PCman999
Reply to  Tim Gorman
March 27, 2022 11:39 am

You know what, the increasing CO2 WOULD lead to moderating summer highs as it would absorb and re-emit the IR coming directly from the Sun (climate scientists forget that side of the coin) and any increasing minimums (nighttime or winter) would help to increase evaporation and the formation of clouds that would block the Sun.

CO2 might lead to warming but only because the average is being pushed up by higher minimums.

Think of how Southern Ontario Canada can be hotter than Bali – in summer of course! Drier, clearer skies in Ontario, overcast and humid in Indonesia.

Kip Hansen(@kiphansen2)
Editor
Reply to  Steve Case
March 26, 2022 11:19 am

Steve ==> The author’s of the paper make a similar mistake — saying that there is no teperaute record for Chicago that goes back to the 1890s. — But that is not true.

I’m going to post on this paper — because it shows an interesting scientific logical fallacy.

They want to blame global warming — but no one hands them a temperature graph so they just use something else — in this case CO2 because…..everyone knows CO2 = Temperature. Which is false, obviously.

Too nutty to contain in a comment.

MGC
Reply to  Steve Case
March 27, 2022 9:21 am

Actually, Steve Case, it was predicted decades ago that exactly this kind of climate behavior (i.e. more warming in the winter than in the summer) would occur because of specifics of the human CO2 emissions warming mechanism. Moreover, we generally would not expect this type of behavior with other “natural” warming mechanisms.

So thank you, Steve Case, for providing another piece of supporting evidence to confirm that yes, human CO2 emissions are indeed what are warming the planet.

Steve Case
Reply to  MGC
March 28, 2022 6:33 am

 Moreover, we generally would not expect this type of behavior with other “natural” warming mechanisms.

So thank you … for providing another piece of supporting evidence to confirm that yes, human CO2 emissions are indeed what are warming the planet.
_______________________________________________________

From the tone of your post it looks like you are a card carrying climate alarmist. And as such you are leaving out the part that says a warming planet is a looming catastrophic disaster amounting to an existential crisis. Am I wrong about that? Was that a straw man argument?

PCman999
Reply to  Steve Case
March 27, 2022 11:30 am

In a sane world, cooler summers, warmer winters, longer/earlier growing season, more free fertilizer in the air, etc., would be welcomed and cheered. But it’s obviously not a sane world.

Steve Case
Reply to  PCman999
March 28, 2022 6:22 am

And the in the IPCC’s AR4 in Chapter 10 a [Ctrl F] search on “Growing” comes up with 7 hits on “Growing Seasons” indicating that in temperate climates growing seasons will be longer. But the IPCC fails to point out the obvious, as you did, that this should be welcome news and cause for celebration. Chapter 10 also tells us that there will be more precipitation, but a search on “drought” comes up with 12 hits for that.

H B
March 25, 2022 6:58 pm

Food supply anybody in a city where people feed the birds

RickWill
March 25, 2022 7:12 pm

Spring is in the air. Birds are singing and beginning to build their nests.

Where on Earth is spring in the air. In Australia, we are into moderate autumn weather.

If the authors claim spring is in the air then I know it is Northern Hemisphere focused. And with March boreal sunshine trending up it is to be expected as orbit perihelion moves closer to March.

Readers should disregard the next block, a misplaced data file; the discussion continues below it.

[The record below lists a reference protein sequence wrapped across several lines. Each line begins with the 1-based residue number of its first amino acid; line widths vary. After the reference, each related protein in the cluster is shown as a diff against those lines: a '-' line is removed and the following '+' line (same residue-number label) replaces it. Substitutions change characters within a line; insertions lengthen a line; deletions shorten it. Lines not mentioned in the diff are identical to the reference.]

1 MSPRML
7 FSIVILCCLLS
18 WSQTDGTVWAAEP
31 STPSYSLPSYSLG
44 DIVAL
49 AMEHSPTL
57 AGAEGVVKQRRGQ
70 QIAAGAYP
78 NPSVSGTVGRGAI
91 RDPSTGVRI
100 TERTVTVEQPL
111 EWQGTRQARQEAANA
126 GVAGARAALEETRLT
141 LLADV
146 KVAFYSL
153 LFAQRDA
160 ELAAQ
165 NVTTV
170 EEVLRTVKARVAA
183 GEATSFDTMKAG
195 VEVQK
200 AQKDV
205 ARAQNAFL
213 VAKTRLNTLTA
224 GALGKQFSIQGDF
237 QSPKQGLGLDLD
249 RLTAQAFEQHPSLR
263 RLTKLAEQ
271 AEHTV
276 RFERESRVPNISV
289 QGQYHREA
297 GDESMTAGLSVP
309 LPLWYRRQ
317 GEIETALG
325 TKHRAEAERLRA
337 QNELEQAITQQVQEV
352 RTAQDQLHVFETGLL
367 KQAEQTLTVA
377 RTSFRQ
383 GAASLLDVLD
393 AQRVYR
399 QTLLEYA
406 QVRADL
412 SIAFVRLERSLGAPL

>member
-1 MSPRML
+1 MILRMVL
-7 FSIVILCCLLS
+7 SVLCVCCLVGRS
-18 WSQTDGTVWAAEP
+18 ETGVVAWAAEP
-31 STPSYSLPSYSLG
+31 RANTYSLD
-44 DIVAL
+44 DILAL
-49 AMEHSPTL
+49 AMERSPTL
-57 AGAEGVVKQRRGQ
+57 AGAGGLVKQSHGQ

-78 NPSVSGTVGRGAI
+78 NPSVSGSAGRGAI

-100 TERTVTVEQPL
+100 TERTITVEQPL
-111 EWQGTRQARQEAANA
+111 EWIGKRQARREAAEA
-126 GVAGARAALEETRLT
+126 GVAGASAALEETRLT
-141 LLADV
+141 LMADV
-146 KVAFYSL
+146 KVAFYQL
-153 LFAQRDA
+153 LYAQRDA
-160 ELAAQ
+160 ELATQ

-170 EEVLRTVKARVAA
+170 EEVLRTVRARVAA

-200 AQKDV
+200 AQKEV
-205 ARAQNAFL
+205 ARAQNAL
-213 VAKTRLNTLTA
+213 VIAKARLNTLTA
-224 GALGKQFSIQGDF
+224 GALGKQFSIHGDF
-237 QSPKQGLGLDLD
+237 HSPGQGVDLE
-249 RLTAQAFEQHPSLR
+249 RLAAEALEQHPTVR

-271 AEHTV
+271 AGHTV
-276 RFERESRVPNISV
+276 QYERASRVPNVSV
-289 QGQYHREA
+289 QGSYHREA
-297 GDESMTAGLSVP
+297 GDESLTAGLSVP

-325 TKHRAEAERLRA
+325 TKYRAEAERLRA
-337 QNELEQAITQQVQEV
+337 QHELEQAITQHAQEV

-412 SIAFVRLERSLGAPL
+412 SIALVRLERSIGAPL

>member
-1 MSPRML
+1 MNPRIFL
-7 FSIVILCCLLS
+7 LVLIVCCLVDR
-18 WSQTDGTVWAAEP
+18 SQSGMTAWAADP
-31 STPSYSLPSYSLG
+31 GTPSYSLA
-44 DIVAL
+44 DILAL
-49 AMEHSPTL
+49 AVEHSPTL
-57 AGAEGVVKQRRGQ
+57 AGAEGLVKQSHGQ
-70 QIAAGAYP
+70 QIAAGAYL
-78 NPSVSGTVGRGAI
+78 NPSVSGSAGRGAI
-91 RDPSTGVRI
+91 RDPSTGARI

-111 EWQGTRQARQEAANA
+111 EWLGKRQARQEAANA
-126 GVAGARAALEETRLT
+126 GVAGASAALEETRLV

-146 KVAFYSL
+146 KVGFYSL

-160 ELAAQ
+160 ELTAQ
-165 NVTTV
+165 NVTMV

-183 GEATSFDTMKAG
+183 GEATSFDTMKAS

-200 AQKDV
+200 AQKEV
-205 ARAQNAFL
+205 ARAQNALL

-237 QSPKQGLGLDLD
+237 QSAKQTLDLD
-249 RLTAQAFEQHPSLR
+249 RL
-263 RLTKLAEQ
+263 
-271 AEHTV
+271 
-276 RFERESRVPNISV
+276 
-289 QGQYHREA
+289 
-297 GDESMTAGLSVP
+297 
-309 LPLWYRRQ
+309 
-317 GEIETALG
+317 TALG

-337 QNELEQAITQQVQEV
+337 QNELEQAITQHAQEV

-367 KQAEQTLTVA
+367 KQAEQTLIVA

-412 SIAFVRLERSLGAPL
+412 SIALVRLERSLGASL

You will not hear much about later springs in Australia being tied to climate change. But here is one little snippet:
https://www.theguardian.com/food/2021/dec/09/delayed-gratification-a-slow-start-hasnt-dampened-australias-cherry-season-cheer

For many in Australia, a surefire way to tell the festive season has started is by the arrival of cherry season. Depending on the region, cherry harvests normally run from mid-November to as late as the end of February; this year, however, thanks to a record-breakingly wet and cold November, the season has been delayed.

Australia is trending to have less spring sunshine, which will result in wetter, cooler springs.

Mr.
Reply to  RickWill
March 25, 2022 7:23 pm

which particular part of Australia is trending to have less spring sunshine and wetter, cooler springs Rick?

It’s a huge place, Oz, as you know.

RickWill
Reply to  Mr.
March 25, 2022 11:27 pm

Not only Australia but the whole Southern Hemisphere. That condition has trended for about 500 years since perihelion last occurred before the austral summer solstice.

Since 1500 the drop in top of atmosphere sunshine over the SH land masses during the austral spring has been:
Sept down 1.5W/sq.m
Oct down 2.4sq.m
Nov down 2.7W/sq.m

When perihelion aligns with the boreal summer solstice 10,000 years from now, the December insolation over the SH land masses will be down by 32W/sq.m from present. That will ensure cooler and more regularly wetter summers for Australia.

Drake
Reply to  RickWill
March 26, 2022 8:52 am

I can’t wait to see that. Only 10,000 years, goody!

ozspeaksup
Reply to  RickWill
March 26, 2022 2:46 am

sure was a LOT cooler spring into summer in Vic temp avgs down 2c or so and frosts until november out west vic tomatoes started early just sat marrows and vines were a waste of time planting for many chillis only just starting to flower , last few weeks its way late

John Tillman
Reply to  RickWill
March 26, 2022 7:58 am

Over 90% of humans live in the Northern Hemisphere. The Southern Hemisphere is 81% ocean. One of its continents is mostly covered by ice and another mainly by desert. Three others partially in the SH have large tracts of jungle, not ideal human habitat. So does the northern portion of the desert continent, ie New Guinea.

https://en.m.wikipedia.org/wiki/Sahul